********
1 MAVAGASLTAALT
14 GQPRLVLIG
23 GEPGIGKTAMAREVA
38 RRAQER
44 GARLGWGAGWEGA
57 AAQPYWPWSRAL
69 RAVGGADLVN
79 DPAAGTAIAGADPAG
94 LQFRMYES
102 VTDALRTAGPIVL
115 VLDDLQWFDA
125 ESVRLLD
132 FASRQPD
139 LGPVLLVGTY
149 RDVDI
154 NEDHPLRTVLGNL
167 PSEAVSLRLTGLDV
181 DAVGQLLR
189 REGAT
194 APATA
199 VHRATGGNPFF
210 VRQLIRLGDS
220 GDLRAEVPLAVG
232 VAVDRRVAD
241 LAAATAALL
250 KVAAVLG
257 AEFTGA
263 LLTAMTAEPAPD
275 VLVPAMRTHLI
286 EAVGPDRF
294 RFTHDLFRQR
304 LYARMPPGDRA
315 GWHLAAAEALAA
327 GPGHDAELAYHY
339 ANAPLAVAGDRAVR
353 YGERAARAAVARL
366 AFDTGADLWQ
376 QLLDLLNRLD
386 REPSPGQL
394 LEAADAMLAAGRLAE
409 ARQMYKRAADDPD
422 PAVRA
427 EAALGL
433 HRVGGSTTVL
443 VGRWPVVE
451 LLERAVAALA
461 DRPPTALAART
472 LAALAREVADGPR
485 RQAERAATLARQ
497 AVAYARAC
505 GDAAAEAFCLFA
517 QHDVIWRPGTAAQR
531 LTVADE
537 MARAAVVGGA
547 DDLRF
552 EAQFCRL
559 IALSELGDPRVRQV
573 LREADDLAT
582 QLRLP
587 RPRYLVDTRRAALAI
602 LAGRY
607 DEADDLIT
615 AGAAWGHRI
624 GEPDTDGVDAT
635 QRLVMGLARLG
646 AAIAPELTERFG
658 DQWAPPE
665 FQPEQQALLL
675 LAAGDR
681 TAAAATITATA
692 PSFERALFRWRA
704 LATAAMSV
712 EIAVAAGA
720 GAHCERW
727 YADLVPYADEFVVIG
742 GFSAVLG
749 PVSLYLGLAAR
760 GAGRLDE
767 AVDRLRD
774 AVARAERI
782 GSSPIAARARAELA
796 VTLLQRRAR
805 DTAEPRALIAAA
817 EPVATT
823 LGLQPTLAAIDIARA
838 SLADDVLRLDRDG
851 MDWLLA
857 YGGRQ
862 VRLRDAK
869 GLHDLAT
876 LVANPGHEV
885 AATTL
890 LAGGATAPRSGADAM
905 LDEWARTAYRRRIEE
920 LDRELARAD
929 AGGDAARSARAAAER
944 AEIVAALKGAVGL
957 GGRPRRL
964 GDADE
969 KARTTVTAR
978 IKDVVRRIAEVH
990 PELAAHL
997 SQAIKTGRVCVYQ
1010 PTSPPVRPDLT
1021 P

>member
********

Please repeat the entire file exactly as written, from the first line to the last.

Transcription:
1 MAVAGASLTAALT
14 GQPRLVLIG
23 GEPGIGKTAMAREVA
38 RRAQER
44 GARLGWGAGWEGA
57 AAQPYWPWSRAL
69 RAVGGADLVN
79 DPAAGTAIAGADPAG
94 LQFRMYES
102 VTDALRTAGPIVL
115 VLDDLQWFDA
125 ESVRLLD
132 FASRQPD
139 LGPVLLVGTY
149 RDVDI
154 NEDHPLRTVLGNL
167 PSEAVSLRLTGLDV
181 DAVGQLLR
189 REGAT
194 APATA
199 VHRATGGNPFF
210 VRQLIRLGDS
220 GDLRAEVPLAVG
232 VAVDRRVAD
241 LAAATAALL
250 KVAAVLG
257 AEFTGA
263 LLTAMTAEPAPD
275 VLVPAMRTHLI
286 EAVGPDRF
294 RFTHDLFRQR
304 LYARMPPGDRA
315 GWHLAAAEALAA
327 GPGHDAELAYHY
339 ANAPLAVAGDRAVR
353 YGERAARAAVARL
366 AFDTGADLWQ
376 QLLDLLNRLD
386 REPSPGQL
394 LEAADAMLAAGRLAE
409 ARQMYKRAADDPD
422 PAVRA
427 EAALGL
433 HRVGGSTTVL
443 VGRWPVVE
451 LLERAVAALA
461 DRPPTALAART
472 LAALAREVADGPR
485 RQAERAATLARQ
497 AVAYARAC
505 GDAAAEAFCLFA
517 QHDVIWRPGTAAQR
531 LTVADE
537 MARAAVVGGA
547 DDLRF
552 EAQFCRL
559 IALSELGDPRVRQV
573 LREADDLAT
582 QLRLP
587 RPRYLVDTRRAALAI
602 LAGRY
607 DEADDLIT
615 AGAAWGHRI
624 GEPDTDGVDAT
635 QRLVMGLARLG
646 AAIAPELTERFG
658 DQWAPPE
665 FQPEQQALLL
675 LAAGDR
681 TAAAATITATA
692 PSFERALFRWRA
704 LATAAMSV
712 EIAVAAGA
720 GAHCERW
727 YADLVPYADEFVVIG
742 GFSAVLG
749 PVSLYLGLAAR
760 GAGRLDE
767 AVDRLRD
774 AVARAERI
782 GSSPIAARARAELA
796 VTLLQRRAR
805 DTAEPRALIAAA
817 EPVATT
823 LGLQPTLAAIDIARA
838 SLADDVLRLDRDG
851 MDWLLA
857 YGGRQ
862 VRLRDAK
869 GLHDLAT
876 LVANPGHEV
885 AATTL
890 LAGGATAPRSGADAM
905 LDEWARTAYRRRIEE
920 LDRELARAD
929 AGGDAARSARAAAER
944 AEIVAALKGAVGL
957 GGRPRRL
964 GDADE
969 KARTTVTAR
978 IKDVVRRIAEVH
990 PELAAHL
997 SQAIKTGRVCVYQ
1010 PTSPPVRPDLT
1021 P

>member